Here are 9 old-fashioned ways to help you reduce your energy consumption and give your wallet a break.
Let’s rewind to a time when folks didn’t rely on electricity to get by to the degree that most of us are accustomed to. At the peak of summer’s sweltering heat, air conditioners didn’t run the way they do today. Depending on the time period, people would go somewhere communal that was air-conditioned, like the movie theatre. In the winter, people bundled up for extra warmth.
It’s not that way anymore, at least, not in North America.
As a Canadian, I would have to say that most people have gotten lazy when it comes to energy consumption. The ways of our forefathers (and mothers) have been forgotten. Convenience is king, but it comes at a cost.
The costs that may come to mind are environmental and financial. Energy based on fossil fuels isn’t as affordable as it once was. In fact, it’s become downright expensive.
There’s another cost that I can think of that is a bit more nuanced.
Put simply, most folks have lost the ability to be uncomfortable. Now, I love being comfortable as much as the next person, but it seems that we no longer see this degree of energy security as the luxury that it is. What the kings of ages past would give to have what we do!
Being comfortable all of the time is unnatural. We are meant to be knocked around by the elements a bit. Humans are supposed to feel cold in the winter and sweat in the summer. What do we do though? We turn up the heater and cool down the house instead of getting used to a bit of discomfort.
This article is about more than temperature, however. It’s about an old-fashioned way of living, offering tips that will help us to become more mindful of how we live our day-to-day lives.
Above all else, I’m writing this in the hope that it may inspire you to rethink your routines and hopefully bring you closer to your roots. What did your grandparents do differently? Your great-grandparents? For some of us, having those conversations is no longer possible, but we can always imagine…
TIP # 1: HANG YOUR LAUNDRY TO DRY
It’s not always convenient to lug a heavy basket of damp garments and linens outdoors, but pinning every piece to the line can be a zen practice. Besides, there’s something picturesque about fresh laundry fluttering in the breeze, isn’t there? What’s more, hanging your laundry to dry outside leverages the sun’s anti-bacterial power.
When winter falls upon us, however, that’s when things get a bit more challenging. Some winter climates allow people to keep on hanging to dry all season long. Unlike humid winters, dry winter weather basically freeze-dries everything pinned to the line.
NOTE: As an Amazon affiliate (see my disclaimer), there are links scattered throughout this post. This means I earn a small commission at no additional cost to you when you make a purchase after clicking on one of these links.
It’s a brave soul that hangs laundry outside in the winter. For the rest of us, there are drying racks. I once had a friend who had her basement beams outfitted with cords so that she could hang her laundry to dry from the ceiling. Brilliant.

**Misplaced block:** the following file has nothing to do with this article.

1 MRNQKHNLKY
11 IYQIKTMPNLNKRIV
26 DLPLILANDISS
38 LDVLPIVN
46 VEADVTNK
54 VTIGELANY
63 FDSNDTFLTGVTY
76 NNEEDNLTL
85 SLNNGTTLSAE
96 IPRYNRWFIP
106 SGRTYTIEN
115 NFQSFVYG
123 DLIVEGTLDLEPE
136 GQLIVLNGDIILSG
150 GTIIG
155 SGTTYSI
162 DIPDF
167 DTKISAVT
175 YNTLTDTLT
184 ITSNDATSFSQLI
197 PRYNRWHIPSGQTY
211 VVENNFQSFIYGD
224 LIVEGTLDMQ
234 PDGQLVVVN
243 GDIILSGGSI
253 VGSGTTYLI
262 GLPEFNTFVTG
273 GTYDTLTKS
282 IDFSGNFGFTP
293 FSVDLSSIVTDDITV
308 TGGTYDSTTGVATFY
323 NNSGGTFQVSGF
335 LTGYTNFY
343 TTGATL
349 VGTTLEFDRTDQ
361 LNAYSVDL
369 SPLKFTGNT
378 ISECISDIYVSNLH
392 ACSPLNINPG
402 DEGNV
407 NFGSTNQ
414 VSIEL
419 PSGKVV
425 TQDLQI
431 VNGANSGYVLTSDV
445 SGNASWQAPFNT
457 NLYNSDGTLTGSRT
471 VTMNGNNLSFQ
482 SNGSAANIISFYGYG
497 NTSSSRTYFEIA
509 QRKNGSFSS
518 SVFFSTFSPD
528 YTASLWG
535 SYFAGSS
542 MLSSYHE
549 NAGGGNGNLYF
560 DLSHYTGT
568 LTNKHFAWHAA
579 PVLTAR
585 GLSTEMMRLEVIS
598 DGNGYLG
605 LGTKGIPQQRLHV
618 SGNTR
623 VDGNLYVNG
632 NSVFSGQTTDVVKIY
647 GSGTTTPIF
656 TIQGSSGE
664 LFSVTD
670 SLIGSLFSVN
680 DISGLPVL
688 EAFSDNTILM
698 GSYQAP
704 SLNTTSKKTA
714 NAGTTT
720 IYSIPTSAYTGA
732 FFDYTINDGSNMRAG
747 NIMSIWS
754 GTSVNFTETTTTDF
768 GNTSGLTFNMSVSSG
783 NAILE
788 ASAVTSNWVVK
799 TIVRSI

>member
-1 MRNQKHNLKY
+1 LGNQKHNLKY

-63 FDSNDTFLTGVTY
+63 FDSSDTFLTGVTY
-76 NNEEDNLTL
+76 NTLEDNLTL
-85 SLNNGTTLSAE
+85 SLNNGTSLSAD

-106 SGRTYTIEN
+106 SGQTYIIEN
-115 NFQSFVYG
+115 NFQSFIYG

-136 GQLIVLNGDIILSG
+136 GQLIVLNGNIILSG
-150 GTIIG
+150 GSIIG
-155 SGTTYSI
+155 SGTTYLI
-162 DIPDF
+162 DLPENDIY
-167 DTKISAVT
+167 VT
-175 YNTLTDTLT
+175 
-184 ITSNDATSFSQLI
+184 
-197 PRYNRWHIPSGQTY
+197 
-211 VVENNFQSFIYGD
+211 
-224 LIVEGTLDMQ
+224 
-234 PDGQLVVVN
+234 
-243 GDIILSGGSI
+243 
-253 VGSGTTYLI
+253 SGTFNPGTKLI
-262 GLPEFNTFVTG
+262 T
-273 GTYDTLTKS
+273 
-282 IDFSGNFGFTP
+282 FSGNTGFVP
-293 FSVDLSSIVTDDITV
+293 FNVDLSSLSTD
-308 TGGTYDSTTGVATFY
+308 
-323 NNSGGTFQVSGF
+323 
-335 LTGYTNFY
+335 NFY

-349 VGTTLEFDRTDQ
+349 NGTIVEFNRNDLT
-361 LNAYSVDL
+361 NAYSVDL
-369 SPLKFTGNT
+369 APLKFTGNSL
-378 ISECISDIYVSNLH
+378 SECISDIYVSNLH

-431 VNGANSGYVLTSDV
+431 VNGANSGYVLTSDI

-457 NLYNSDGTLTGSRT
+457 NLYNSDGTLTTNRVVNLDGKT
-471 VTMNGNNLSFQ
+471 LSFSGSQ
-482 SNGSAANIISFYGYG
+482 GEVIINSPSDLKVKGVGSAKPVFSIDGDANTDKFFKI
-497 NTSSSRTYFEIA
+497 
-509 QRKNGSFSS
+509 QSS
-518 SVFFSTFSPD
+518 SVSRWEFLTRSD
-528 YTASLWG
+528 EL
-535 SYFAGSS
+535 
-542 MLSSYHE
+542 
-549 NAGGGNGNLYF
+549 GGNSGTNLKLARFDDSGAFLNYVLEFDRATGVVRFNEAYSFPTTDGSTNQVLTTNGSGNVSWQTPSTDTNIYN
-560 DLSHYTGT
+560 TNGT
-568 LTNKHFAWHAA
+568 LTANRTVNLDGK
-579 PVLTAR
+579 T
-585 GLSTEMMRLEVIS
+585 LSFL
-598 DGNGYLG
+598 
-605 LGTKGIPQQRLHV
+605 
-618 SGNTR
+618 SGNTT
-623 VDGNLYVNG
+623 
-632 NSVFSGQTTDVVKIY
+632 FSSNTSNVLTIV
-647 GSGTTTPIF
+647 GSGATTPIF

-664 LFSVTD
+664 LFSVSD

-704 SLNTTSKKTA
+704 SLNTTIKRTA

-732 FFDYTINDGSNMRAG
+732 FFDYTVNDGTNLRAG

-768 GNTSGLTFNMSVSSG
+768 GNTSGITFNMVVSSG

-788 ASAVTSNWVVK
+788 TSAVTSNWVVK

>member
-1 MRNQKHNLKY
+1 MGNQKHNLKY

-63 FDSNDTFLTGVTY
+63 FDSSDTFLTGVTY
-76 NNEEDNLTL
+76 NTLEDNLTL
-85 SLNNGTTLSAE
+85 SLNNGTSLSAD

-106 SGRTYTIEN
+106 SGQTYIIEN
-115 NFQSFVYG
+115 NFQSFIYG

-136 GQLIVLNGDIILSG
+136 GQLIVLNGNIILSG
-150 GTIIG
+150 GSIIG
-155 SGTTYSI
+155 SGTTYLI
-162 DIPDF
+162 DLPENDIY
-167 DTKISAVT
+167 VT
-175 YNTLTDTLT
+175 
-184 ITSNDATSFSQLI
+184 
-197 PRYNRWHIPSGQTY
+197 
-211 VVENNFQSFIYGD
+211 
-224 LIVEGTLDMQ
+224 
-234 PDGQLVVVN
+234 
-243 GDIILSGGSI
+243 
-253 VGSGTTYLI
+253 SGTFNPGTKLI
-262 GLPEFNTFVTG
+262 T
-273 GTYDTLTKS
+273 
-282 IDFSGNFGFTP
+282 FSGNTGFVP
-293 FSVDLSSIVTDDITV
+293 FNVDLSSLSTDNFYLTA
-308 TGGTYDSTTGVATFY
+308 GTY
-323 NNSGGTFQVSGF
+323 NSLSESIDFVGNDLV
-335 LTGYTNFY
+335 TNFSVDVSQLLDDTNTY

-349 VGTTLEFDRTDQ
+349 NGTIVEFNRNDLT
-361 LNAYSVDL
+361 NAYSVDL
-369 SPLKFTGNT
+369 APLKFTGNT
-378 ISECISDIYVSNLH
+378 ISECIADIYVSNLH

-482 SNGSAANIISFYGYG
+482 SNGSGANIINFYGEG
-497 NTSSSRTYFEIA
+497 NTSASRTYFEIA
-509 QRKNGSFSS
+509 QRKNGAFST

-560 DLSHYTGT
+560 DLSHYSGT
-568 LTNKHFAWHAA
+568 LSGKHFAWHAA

At any rate, why go to all this trouble for drying laundry? Why not just stick everything in the dryer and save a bit of time?
Depending on what kind of dryer you have, you might save anywhere from .24 to .72 per load, according to Direct Energy. In addition to energy savings, you’ll also be using less product, whether that’s dryer sheets or essential oils if you use dryer balls. For me, the biggest takeaway is the zen practice of hanging my laundry to dry. It grounds me, and I love the unbeatable clean smell of air-dried laundry. It beats an artificial spring breeze fragrance each and every time!
RELATED POST: Replace Toxic Cleaners with These 5 Simple Swaps
To save even more energy when it comes to laundry, you could even forego the washing machine and wash it yourself, but that’s going a little too far if you ask me. If you disagree, change my mind in the comments below!
TIP # 2: MAXIMIZE OVEN SPACE
This is a tip I alluded to in my article about rationing tips from the second world war, but we’re going to go into it a bit more here. Back when there was a push to conserve energy during WWII, citizens were encouraged to maximize their oven space, which was by no means a new concept. If there was room to fit something in someone’s oven, a neighbour would take advantage of that oven’s real estate.
If you’ve ever read Little House in the Big Woods by Laura Ingalls Wilder, you may recall this homemaking schedule:
“Wash on Monday, iron on Tuesday, mend on Wednesday, churn on Thursday, clean on Friday, bake on Saturday, rest on Sunday.”
Batch baking. Fire the oven once and get it all out of the way.
If we were to apply this tip today, we can produce more with less.
Try to make it a habit to bake a week’s worth of potatoes at the same time you put a pie or a roast chicken in the oven. Get as much advance prep done as possible in one oven session.